|Various learning (speech, numbers, studies …)
What is the impact of racial differences in intelligence on global geopolitics?
It is central and directly causal. 75% of the differences in average wages per capita, for example, can be explained by the differences in Q.I between nations.
See the summary table “From Genes to Civilization”
See also “Q.I by country and economy”
What Is the g Factor?
As seen previously, the factor g is in fact almost a synonym of the Q.I, but the pedagogy is the repetition and it is necessary to understand what the factor g is. The factor g (g for general intelligence) is a biological, organic, person-to-person characteristic underlying all the processes that pass through the central nervous system.
It was discovered by Charles Spearman who realized that all mental processes were inter-correlated so that someone who performed well in one area tended to perform better everywhere else while a mentally deficient person for example had tend to be weak in all cognitive processes. What had astonished Spearman at the time was that the finesse of sound frequency recognition (A test where sounds of different frequencies are heard and the highest sound is heard. Increasingly, the hierarchy obtained by this auditory test was identical to that obtained by a classical IQ test: in other words, the fineness of the auditory spectrum seemed to correlate with the factor g and the people with a high g factor (a high IQ) have on average a finer auditory and visual spectrum The factor g is in a way a measure of the power and complexity of the central nervous system.
The phenomenon of positive inter-correlations in the set of mental abilities (called “positive manifold”) has been described as “probably the most reproduced result of all psychology” (Deary, 2000).
The factor g is measured in Q.I. unit and is usually extracted from a conventional test battery.
What Means “Indifference of Indicators”?
Take the example of a computer. Imagine that you have before you ten different computer cubic machines and you do not know the power. To extrapolate the speed of the processor, you will run computer programs and try to distinguish if these programs run more or less quickly, this is exactly what is done to compare competing machines. Any program or almost will be good to make a comparison because all programs are dependent on the central processor. After having tested only a limited number of programs, it will be possible to correctly estimate the speed of the processors of the ten machines and to make a correct hierarchy of their powers.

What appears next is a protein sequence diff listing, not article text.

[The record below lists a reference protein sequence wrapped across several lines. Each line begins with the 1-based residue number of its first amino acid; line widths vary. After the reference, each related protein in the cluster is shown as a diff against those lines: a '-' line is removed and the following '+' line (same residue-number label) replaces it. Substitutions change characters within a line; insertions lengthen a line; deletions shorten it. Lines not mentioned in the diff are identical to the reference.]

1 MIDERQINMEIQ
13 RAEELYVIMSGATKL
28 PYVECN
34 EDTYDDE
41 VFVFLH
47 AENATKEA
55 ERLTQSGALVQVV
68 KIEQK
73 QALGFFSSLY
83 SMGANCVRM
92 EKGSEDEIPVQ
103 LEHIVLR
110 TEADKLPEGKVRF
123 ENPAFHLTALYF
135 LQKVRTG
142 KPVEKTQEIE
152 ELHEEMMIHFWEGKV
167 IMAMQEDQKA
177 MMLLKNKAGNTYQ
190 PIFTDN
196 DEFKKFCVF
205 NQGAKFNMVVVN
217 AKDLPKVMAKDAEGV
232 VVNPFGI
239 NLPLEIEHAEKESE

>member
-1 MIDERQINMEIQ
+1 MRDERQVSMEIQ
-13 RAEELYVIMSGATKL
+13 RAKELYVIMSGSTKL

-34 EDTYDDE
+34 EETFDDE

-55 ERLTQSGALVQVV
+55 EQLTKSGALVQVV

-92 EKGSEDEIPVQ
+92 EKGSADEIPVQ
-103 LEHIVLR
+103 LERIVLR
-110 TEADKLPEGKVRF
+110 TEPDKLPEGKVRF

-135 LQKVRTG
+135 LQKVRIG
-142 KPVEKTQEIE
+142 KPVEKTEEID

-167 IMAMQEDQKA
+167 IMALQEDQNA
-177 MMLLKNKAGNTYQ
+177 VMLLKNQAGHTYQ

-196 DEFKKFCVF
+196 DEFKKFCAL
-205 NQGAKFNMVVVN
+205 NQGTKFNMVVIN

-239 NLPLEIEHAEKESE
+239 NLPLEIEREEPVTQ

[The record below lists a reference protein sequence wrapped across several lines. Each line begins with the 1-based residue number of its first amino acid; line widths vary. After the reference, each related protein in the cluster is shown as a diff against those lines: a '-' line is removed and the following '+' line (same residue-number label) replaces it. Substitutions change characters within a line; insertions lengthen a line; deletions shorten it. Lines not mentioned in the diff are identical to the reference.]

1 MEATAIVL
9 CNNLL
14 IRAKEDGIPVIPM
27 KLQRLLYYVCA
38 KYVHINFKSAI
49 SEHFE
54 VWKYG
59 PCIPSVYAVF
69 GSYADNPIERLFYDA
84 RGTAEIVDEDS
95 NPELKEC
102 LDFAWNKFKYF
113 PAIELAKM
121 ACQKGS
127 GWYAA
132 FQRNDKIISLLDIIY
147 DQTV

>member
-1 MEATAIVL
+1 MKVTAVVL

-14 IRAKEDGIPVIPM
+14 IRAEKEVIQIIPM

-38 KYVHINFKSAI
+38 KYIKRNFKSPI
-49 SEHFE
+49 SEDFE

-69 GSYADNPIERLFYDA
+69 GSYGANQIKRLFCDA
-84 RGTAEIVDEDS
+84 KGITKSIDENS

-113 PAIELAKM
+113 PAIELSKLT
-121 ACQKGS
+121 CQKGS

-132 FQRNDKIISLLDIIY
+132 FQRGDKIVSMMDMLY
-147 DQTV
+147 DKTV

It is the same for the factor g which is ubiquitous of the processes passing through the central nervous system: cognitive tasks, visual finesse (ability to distinguish closer color tones), auditory, speed of processing information. so that the type of test is not important to identify a person’s g-factor, because all cognitive tests of any kind involve the factor g.
Since all cognitive results are intercorrelated, it suffices to do a few types of tests in order to extract, by factor analysis, the g-factor of an individual.
The factor g extracted from any type of test bank will always be the same, within the limits of the measurement error.
All types of tests, whatever they are, contain a certain saturation in g. As a result, a composite score of different tests will have more and more saturation in g, because the composition in g accumulates in the composite score while the non-correlated elements in g cancel each other out.
The factors g extracted by different test batteries show correlations between 0.95 to 1. Basically, it is the same entity that is measured, underlying all the processes passing through the central nervous system.
What are the average g in the animal world, including homo sapiens?
Ashkenazi Jews: 110 (2/3 with a Q.I between 93 and 127 ie a standard deviation of 17)
East Asians or Mongoloid: 105 (2/3 between 90 and 120)
Europeans or Caucasians: 100 (2/3 with a Q.I between 85 and 115)
Southeast Asians: 92
Average homo sapiens: 90
Native Americans: 87
North African and South Asian: 84-88 (2/3 with a Q.I between 71 and 97)
12 years old European: 75
Sub-Saharan Africans: 67-80 (2/3 with a Q.I between 56 and 78 for the natives of Africa)
Aborigines of Australia: 62
European of 8 years: 50
Great apes: 25 (some gifted monkeys reach g factors of 80 or even 90)
Border collars: 15 (there too there is an internal variation!)
To go further “Validity of Q.I: Biological and Social IQ correlations”
Is IQ Hereditary?
Yes, essentially. But beware, the term hereditary means “influenced by genetic factors” and not “identical to parents”! You may very well have blue eyes while both of your parents have brown eyes. The intellectual variations between individuals and between ethnic groups are mainly of genetic origin. They are consequent to variations in the frequencies of alleles for high and low intelligence. These alleles begin to be discovered little by little.
For a more detailed argument, see “Intelligence Is Highly Genetic“.
References (not exhaustive)
Deary Ian J. (2010) « The neuroscience of human intelligence differences » Nature Review, Neuroscience, Volume 11, pp.201-211.
Jensen A.R. (1998) « The g factor: the science of mental ability »
Jensen A.R., Langan C. and LoSasso (2002) « Discussion on genius and intelligence. Mega fundation interview with Arthur Jensen »
Larivée S. and al. (2009) « Le quotient intellectuel, ses déterminants et son avenir »
Lynn R. (2006 et seconde édition 2015) « Race differences in intelligence. An evolutionary analyse »
Wikipédia (2018) « g factor »